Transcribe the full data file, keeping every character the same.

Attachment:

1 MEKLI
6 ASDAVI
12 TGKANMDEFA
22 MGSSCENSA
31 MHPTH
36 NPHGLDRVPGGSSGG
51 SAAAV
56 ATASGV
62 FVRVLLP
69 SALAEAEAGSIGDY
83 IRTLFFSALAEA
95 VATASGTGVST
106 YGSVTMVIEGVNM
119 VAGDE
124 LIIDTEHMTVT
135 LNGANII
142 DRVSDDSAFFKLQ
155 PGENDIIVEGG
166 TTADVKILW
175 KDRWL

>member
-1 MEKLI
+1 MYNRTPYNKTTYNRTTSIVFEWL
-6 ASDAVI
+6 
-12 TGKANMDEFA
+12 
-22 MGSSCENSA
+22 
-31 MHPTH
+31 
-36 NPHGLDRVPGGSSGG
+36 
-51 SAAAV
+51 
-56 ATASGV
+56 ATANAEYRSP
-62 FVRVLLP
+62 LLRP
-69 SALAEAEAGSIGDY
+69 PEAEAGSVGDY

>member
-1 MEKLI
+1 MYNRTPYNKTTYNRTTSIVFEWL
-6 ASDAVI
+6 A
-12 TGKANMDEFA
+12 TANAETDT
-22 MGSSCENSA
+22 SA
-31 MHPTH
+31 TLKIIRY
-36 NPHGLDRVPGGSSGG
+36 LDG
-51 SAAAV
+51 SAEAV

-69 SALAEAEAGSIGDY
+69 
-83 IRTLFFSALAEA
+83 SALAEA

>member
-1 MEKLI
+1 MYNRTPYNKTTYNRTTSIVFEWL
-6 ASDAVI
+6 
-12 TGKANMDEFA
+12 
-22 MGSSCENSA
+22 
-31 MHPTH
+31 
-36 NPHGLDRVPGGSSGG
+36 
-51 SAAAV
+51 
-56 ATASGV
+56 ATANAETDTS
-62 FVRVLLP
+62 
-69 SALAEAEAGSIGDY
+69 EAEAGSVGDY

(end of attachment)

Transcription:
1 MEKLI
6 ASDAVI
12 TGKANMDEFA
22 MGSSCENSA
31 MHPTH
36 NPHGLDRVPGGSSGG
51 SAAAV
56 ATASGV
62 FVRVLLP
69 SALAEAEAGSIGDY
83 IRTLFFSALAEA
95 VATASGTGVST
106 YGSVTMVIEGVNM
119 VAGDE
124 LIIDTEHMTVT
135 LNGANII
142 DRVSDDSAFFKLQ
155 PGENDIIVEGG
166 TTADVKILW
175 KDRWL

>member
-1 MEKLI
+1 MYNRTPYNKTTYNRTTSIVFEWL
-6 ASDAVI
+6 
-12 TGKANMDEFA
+12 
-22 MGSSCENSA
+22 
-31 MHPTH
+31 
-36 NPHGLDRVPGGSSGG
+36 
-51 SAAAV
+51 
-56 ATASGV
+56 ATANAEYRSP
-62 FVRVLLP
+62 LLRP
-69 SALAEAEAGSIGDY
+69 PEAEAGSVGDY

>member
-1 MEKLI
+1 MYNRTPYNKTTYNRTTSIVFEWL
-6 ASDAVI
+6 A
-12 TGKANMDEFA
+12 TANAETDT
-22 MGSSCENSA
+22 SA
-31 MHPTH
+31 TLKIIRY
-36 NPHGLDRVPGGSSGG
+36 LDG
-51 SAAAV
+51 SAEAV

-69 SALAEAEAGSIGDY
+69 
-83 IRTLFFSALAEA
+83 SALAEA

>member
-1 MEKLI
+1 MYNRTPYNKTTYNRTTSIVFEWL
-6 ASDAVI
+6 
-12 TGKANMDEFA
+12 
-22 MGSSCENSA
+22 
-31 MHPTH
+31 
-36 NPHGLDRVPGGSSGG
+36 
-51 SAAAV
+51 
-56 ATASGV
+56 ATANAETDTS
-62 FVRVLLP
+62 
-69 SALAEAEAGSIGDY
+69 EAEAGSVGDY